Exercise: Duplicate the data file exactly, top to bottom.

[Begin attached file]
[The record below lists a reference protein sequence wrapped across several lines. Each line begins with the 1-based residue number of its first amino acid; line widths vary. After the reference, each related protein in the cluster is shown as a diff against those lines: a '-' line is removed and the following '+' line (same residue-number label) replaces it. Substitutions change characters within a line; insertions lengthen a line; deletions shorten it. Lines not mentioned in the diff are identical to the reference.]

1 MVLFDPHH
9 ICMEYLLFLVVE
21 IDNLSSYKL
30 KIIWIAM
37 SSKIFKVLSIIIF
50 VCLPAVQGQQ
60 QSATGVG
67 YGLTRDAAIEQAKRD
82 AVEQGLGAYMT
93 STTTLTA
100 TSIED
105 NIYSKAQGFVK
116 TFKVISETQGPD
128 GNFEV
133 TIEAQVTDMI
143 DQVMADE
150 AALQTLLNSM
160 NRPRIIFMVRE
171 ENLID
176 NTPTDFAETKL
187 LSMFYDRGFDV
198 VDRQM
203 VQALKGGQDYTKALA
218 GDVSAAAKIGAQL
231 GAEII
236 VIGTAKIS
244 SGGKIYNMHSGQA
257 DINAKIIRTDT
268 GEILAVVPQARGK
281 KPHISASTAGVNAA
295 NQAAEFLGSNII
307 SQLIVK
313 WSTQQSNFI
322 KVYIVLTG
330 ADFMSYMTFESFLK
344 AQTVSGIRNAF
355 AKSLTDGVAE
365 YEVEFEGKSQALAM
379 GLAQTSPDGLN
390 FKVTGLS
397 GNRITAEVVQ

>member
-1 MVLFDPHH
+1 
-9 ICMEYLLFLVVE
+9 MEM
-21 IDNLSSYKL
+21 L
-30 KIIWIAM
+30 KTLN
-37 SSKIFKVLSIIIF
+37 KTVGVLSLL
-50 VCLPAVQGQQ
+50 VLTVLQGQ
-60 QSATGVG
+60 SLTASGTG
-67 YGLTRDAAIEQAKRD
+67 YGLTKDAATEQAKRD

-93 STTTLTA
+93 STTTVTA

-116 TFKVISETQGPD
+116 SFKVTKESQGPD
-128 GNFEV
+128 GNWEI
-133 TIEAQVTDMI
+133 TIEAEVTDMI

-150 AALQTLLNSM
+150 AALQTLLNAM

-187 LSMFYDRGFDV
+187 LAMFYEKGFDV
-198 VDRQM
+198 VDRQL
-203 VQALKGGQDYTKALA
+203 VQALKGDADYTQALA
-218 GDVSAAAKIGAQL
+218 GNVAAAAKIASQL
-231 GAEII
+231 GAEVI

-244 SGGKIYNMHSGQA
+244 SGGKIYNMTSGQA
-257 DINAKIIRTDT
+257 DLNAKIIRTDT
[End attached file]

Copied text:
[The record below lists a reference protein sequence wrapped across several lines. Each line begins with the 1-based residue number of its first amino acid; line widths vary. After the reference, each related protein in the cluster is shown as a diff against those lines: a '-' line is removed and the following '+' line (same residue-number label) replaces it. Substitutions change characters within a line; insertions lengthen a line; deletions shorten it. Lines not mentioned in the diff are identical to the reference.]

1 MVLFDPHH
9 ICMEYLLFLVVE
21 IDNLSSYKL
30 KIIWIAM
37 SSKIFKVLSIIIF
50 VCLPAVQGQQ
60 QSATGVG
67 YGLTRDAAIEQAKRD
82 AVEQGLGAYMT
93 STTTLTA
100 TSIED
105 NIYSKAQGFVK
116 TFKVISETQGPD
128 GNFEV
133 TIEAQVTDMI
143 DQVMADE
150 AALQTLLNSM
160 NRPRIIFMVRE
171 ENLID
176 NTPTDFAETKL
187 LSMFYDRGFDV
198 VDRQM
203 VQALKGGQDYTKALA
218 GDVSAAAKIGAQL
231 GAEII
236 VIGTAKIS
244 SGGKIYNMHSGQA
257 DINAKIIRTDT
268 GEILAVVPQARGK
281 KPHISASTAGVNAA
295 NQAAEFLGSNII
307 SQLIVK
313 WSTQQSNFI
322 KVYIVLTG
330 ADFMSYMTFESFLK
344 AQTVSGIRNAF
355 AKSLTDGVAE
365 YEVEFEGKSQALAM
379 GLAQTSPDGLN
390 FKVTGLS
397 GNRITAEVVQ

>member
-1 MVLFDPHH
+1 
-9 ICMEYLLFLVVE
+9 MEM
-21 IDNLSSYKL
+21 L
-30 KIIWIAM
+30 KTLN
-37 SSKIFKVLSIIIF
+37 KTVGVLSLL
-50 VCLPAVQGQQ
+50 VLTVLQGQ
-60 QSATGVG
+60 SLTASGTG
-67 YGLTRDAAIEQAKRD
+67 YGLTKDAATEQAKRD

-93 STTTLTA
+93 STTTVTA

-116 TFKVISETQGPD
+116 SFKVTKESQGPD
-128 GNFEV
+128 GNWEI
-133 TIEAQVTDMI
+133 TIEAEVTDMI

-150 AALQTLLNSM
+150 AALQTLLNAM

-187 LSMFYDRGFDV
+187 LAMFYEKGFDV
-198 VDRQM
+198 VDRQL
-203 VQALKGGQDYTKALA
+203 VQALKGDADYTQALA
-218 GDVSAAAKIGAQL
+218 GNVAAAAKIASQL
-231 GAEII
+231 GAEVI

-244 SGGKIYNMHSGQA
+244 SGGKIYNMTSGQA
-257 DINAKIIRTDT
+257 DLNAKIIRTDT